Google on Letting Searchers Remove Pages from the Web

In the future, we may all be able to join Google Engineer Matt Cutts in fighting spam on Google. Or at least in removing pages from our searches and browsers.

A new patent application from Google points at giving people the power to remove pages or even sites from web searches and browsing. Matt Cutts is one of the co-authors. (You may have seen this before as a Google experiment.)

Why remove pages?

Sometimes the search results include a web page that the user deems undesirable. This web page may be deemed undesirable by the user because the web page is spam, the web page relates to content unrelated to the user’s interests, the web page contains content that the user dislikes or finds offensive, or for some other reason.

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Google Open Source and Open Standards

Some of Google’s past hires involve people who are pretty well known in the open source and open standards worlds.

Last week, Kevin Marks noted on his blog that he had recently become Begoogled, and is now a software engineer at Google. He was a principal engineer for Technorati, after working for Apple and the BBC. He is a founding member of Microformats and the Social Software Alliance.

Google is known for heralding open source software development, and using open source software. There’s a nice interview with Google’s open-source programs manager, Chris DiBona, from last December: Newsmaker: A look inside Google’s open-source kitchen

I thought it would be fun to find some of the other folks who have worked on open source or open standards projects before joining Google. By no means is this list complete. I suspect that I’m just scratching the surface.

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As a web site owner or online advertiser, it often makes good sense to look over statistics involving how people use your web site or your ads to see if pages might be changed to make them more user friendly, and increase the amount of sales or conversions that you make.

You might test different landing pages when you used paid advertising, or move different elements around on your site’s pages to see how people react to those changes.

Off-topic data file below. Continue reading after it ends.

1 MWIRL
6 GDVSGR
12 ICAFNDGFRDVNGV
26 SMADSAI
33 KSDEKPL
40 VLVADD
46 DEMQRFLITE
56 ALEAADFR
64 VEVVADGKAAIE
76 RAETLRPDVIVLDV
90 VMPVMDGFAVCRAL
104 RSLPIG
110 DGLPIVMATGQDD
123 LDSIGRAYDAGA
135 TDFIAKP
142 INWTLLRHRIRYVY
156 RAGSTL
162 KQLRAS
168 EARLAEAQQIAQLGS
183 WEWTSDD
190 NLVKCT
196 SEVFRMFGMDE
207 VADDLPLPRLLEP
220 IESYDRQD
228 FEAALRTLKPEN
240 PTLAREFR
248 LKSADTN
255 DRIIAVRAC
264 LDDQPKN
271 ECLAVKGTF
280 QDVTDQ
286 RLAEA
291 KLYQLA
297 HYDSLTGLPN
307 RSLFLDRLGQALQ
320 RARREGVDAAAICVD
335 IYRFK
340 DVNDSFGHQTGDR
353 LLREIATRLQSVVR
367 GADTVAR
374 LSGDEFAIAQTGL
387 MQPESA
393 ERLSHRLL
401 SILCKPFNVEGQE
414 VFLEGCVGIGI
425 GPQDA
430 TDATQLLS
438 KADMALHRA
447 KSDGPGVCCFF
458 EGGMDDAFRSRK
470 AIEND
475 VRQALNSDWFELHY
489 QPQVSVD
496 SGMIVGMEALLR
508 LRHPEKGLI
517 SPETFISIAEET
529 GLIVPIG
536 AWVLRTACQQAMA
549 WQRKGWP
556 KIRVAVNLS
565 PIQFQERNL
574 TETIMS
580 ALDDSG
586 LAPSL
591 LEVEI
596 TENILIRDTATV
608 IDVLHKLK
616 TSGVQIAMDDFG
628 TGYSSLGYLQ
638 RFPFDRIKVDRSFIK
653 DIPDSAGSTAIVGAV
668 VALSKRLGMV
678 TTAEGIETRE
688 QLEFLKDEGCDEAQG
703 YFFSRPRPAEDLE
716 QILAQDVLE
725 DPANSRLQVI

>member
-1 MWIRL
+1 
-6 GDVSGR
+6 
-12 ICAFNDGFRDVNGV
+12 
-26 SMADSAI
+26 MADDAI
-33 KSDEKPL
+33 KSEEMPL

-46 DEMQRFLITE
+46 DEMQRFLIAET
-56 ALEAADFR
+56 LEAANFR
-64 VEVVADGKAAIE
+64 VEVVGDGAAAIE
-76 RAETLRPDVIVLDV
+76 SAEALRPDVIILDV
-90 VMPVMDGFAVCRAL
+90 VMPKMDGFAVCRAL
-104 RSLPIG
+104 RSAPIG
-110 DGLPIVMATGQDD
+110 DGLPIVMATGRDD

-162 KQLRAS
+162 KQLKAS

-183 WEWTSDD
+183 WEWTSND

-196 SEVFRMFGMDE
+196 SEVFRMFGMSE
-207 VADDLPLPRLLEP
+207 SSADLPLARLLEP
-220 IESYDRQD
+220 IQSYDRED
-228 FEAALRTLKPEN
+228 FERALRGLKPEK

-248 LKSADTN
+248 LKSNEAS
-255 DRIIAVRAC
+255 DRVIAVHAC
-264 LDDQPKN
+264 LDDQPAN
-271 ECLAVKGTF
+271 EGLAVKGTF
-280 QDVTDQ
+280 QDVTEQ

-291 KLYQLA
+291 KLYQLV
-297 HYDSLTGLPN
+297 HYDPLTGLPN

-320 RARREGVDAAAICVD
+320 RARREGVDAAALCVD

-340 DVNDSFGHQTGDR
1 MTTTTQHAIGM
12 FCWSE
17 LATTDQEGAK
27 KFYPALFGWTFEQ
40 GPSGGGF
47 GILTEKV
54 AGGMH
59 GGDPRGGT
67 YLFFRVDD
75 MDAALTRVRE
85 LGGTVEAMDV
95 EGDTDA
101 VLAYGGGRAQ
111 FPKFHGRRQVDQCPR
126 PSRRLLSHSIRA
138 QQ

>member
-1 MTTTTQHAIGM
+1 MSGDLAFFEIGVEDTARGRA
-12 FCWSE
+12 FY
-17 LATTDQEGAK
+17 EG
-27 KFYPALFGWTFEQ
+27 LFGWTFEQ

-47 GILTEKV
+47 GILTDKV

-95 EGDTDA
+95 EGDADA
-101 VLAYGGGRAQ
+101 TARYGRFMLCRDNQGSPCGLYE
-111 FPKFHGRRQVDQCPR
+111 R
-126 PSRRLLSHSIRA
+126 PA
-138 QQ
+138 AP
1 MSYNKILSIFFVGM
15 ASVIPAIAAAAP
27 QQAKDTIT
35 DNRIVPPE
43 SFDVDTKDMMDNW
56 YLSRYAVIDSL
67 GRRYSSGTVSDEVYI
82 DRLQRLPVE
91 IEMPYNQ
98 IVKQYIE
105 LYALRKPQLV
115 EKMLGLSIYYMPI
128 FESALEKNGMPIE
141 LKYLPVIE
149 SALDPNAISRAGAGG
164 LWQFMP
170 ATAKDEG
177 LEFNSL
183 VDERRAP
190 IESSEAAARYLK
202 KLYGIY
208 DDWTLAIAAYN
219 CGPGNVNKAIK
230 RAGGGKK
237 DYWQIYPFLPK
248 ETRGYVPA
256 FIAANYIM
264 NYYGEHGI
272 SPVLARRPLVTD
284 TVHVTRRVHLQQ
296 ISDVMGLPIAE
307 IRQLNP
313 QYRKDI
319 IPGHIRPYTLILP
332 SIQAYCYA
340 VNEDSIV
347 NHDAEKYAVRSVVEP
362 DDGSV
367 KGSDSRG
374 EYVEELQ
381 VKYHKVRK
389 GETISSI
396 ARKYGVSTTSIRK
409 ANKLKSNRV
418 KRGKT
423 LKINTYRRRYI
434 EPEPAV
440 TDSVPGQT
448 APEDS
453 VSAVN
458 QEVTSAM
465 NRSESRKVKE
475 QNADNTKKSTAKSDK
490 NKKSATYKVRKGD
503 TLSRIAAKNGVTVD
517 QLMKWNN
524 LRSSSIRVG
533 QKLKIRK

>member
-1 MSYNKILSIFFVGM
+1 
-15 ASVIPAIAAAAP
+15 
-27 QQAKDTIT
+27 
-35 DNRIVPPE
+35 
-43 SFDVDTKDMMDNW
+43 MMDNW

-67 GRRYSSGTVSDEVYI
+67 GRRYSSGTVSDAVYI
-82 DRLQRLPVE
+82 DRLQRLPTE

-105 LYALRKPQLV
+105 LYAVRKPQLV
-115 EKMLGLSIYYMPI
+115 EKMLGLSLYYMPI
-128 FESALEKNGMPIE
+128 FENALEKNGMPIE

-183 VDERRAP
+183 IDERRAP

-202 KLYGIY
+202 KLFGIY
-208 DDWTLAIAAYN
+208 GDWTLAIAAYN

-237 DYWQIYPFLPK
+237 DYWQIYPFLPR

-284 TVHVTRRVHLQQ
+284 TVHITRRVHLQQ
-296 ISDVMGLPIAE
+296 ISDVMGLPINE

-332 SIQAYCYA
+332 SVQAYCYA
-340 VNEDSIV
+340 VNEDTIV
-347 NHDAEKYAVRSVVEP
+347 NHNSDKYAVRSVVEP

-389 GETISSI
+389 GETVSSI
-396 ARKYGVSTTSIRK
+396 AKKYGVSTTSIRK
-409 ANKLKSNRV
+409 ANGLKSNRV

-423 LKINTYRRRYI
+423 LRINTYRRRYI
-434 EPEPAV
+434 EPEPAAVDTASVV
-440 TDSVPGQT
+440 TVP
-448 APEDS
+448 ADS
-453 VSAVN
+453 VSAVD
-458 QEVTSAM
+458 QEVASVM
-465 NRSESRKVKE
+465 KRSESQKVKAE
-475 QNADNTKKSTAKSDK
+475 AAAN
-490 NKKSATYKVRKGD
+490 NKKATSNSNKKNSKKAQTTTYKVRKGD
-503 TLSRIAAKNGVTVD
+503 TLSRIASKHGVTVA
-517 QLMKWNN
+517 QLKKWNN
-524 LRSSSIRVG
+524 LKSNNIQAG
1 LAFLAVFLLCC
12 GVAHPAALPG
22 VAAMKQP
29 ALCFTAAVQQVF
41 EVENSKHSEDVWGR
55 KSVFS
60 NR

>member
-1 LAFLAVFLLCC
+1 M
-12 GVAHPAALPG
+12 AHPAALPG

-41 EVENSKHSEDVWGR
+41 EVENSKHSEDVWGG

Search engines often do the same type of thing, not only with the layout of their pages, but also with the results that they may present to searchers.

A new patent assigned to IAC Search and Media, Inc. (owners of describes how user data might be analyzed to help improve the look and feel of results pages, and the rankings of results, shown to users of a search engine.

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Mobile Patent Applications Roundup – 2-19-2007 – Personalized Phone Numbers

Like people to be able to spell out a word on their phone, and have that associated with a Plain Old Telephone Service line, as an alternative to an 800 number? I wouldn’t mind having a single phone number could be used for either my mobile phone, or my landline – with me chosing which phone calls go to. Those are two of the subjects of a number of new patent applications involving mobile phones.

Mobile Automated Message Responses

Method and device for enabling message responses to incoming phone calls
Palm, Inc. (2007003628)

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Does Linden Research Patent Point to the Future of Second Life?

If you haven’t visited the web site for Second Life, or heard about it, you’ve missed one of the more interesting things happening on the web these days. As their What is Second Life page states:

Second Life is a 3-D virtual world entirely built and owned by its residents. Since opening to the public in 2003, it has grown explosively and today is inhabited by a total of 3,744,619 people from around the globe.

There are a number of real world businesses that have set up virtual world versions of their businesses in Second Life, and there are marketers who offer services helping businesses develop a presence in Second Life.

While searching through internet related patent applications this weekend, I came across a couple of recent patent applications involving virtual worlds, and they made me wonder what patent filings the developers of Second Life had made. The company behind Second Life is Linden Lab.

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Microsoft on Blog Rolls and Ranking Blog Content

Looks like the folks in Redmond, Washington, are talking about blogs. A new paper and new patent application from Microsoft explore interfaces and algorithms for bloggers and blog users to learn more about topics discussed on blogs.

The paper explores the idea of a smarter blogroll, that might help visitors to a blog learn more about what’s happening behind the names that they see on those blogrolls. Eric Baumer, who worked on the project as a summer intern, provides a nice summary of the Smarter blogroll project.

Smarter Blogroll: An Exploration of Social Topic Extraction for Manageable Blogrolls

This paper is interesting in that the smarter blogroll may not have been as successful or as well received at its creators may have hoped amongst the people that they tested it with, but their findings point to some interesting next steps to take.

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